The Torah begins with a powerful revelation and deep implications about our existence: God created the universe. This means that there is purpose and meaning to life and creation. The rabbis pondered if there were any deeper implications to this revelation.
The person who engages the Torah for its own sake brings praise not to himself but for God. He brings healing to those around him by showing them that God’s ways are better and more life-giving than anything this world could offer.
When we piece all this together, we can truly agree with the Psalmist: “The heavens declare the glory of God, and the sky above proclaims his handiwork” (Psalm 19:1). Should we not seek to preserve and care for such a precious revelation?
Even though numbers may not be everyone’s strong suit, some simple addition can uncover some deep spiritual concepts. It may be the glory of HaShem to conceal these matters, but it is our glory to search for them. I decided to try my brain at gematria. Something cool popped up.
The “house of Israel” refers to the regular Israelite, the “house of Aaron” refers to the priests, the “house of Levi” refers to the Levites, and those “who fear the LORD” refers to those from the nations who have joined themselves to the God of Israel, the God-fearers, the strangers who dwell among you (gerim).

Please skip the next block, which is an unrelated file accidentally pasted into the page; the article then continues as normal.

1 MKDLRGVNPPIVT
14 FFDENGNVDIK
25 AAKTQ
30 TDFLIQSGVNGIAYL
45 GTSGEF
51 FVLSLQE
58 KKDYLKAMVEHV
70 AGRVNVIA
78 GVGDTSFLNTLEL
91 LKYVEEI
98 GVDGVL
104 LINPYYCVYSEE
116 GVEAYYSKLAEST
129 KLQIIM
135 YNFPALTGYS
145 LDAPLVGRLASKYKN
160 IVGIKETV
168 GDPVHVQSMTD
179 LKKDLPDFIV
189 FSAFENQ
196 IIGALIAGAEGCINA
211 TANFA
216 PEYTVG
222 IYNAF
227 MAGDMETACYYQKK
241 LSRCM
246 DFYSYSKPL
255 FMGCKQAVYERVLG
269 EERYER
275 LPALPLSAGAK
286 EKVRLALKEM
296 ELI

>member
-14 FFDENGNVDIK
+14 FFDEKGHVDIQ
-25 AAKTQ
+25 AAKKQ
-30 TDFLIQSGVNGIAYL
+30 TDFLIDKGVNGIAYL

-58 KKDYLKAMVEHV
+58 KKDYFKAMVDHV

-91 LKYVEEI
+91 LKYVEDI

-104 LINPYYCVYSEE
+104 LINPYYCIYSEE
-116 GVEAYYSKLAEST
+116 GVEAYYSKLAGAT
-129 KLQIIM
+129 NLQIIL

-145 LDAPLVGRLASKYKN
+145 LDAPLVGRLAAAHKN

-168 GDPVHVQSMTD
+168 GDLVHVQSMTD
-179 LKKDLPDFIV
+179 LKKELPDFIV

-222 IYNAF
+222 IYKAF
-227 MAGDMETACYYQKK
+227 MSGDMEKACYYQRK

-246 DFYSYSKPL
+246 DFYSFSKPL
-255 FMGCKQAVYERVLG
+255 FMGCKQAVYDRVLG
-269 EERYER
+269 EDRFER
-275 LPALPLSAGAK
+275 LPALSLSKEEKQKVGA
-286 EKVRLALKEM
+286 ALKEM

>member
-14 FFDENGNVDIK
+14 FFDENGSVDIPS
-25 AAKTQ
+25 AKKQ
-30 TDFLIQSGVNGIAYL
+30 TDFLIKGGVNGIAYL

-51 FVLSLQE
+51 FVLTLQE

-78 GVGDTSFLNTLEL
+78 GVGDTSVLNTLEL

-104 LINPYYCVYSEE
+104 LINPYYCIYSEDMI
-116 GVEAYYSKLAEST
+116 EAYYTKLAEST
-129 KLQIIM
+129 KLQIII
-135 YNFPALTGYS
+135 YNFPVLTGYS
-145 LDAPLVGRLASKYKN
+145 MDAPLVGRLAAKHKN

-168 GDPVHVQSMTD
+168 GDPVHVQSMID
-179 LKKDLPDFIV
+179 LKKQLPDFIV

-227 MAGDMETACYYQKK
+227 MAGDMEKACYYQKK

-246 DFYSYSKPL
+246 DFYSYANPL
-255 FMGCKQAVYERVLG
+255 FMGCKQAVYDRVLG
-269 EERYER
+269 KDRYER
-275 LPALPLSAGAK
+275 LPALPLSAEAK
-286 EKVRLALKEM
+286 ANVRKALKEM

The phrase “Let them grow into a multitude in the midst of the earth” can be better translated as “Let them increase like fish in the land.” If this is correct, this seems like a strange blessing. Yes, fish multiply and grow abundant but so do many other species. And why say “in the land” when fish live in the water?
These seemingly insignificant details about Abraham marrying Keturah point to God’s larger picture of redemption. The purpose of calling Abraham and bringing the Jewish people through his lineage was not just for the salvation of Israel but also for all people from every nation.
According to apostolic tradition we should view Noah as a tzaddik who was able to stand strong for God despite the wicked ways of the world around him. Noah was not just righteous in his generation but righteous in spite of his generation.